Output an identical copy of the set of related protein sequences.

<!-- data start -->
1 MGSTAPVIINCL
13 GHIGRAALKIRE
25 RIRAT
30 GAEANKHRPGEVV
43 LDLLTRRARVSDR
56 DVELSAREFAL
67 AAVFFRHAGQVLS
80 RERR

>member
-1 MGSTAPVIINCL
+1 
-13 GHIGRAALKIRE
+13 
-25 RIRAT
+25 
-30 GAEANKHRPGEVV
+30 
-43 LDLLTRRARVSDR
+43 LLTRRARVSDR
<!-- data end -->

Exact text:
1 MGSTAPVIINCL
13 GHIGRAALKIRE
25 RIRAT
30 GAEANKHRPGEVV
43 LDLLTRRARVSDR
56 DVELSAREFAL
67 AAVFFRHAGQVLS
80 RERR

>member
-1 MGSTAPVIINCL
+1 
-13 GHIGRAALKIRE
+13 
-25 RIRAT
+25 
-30 GAEANKHRPGEVV
+30 
-43 LDLLTRRARVSDR
+43 LLTRRARVSDR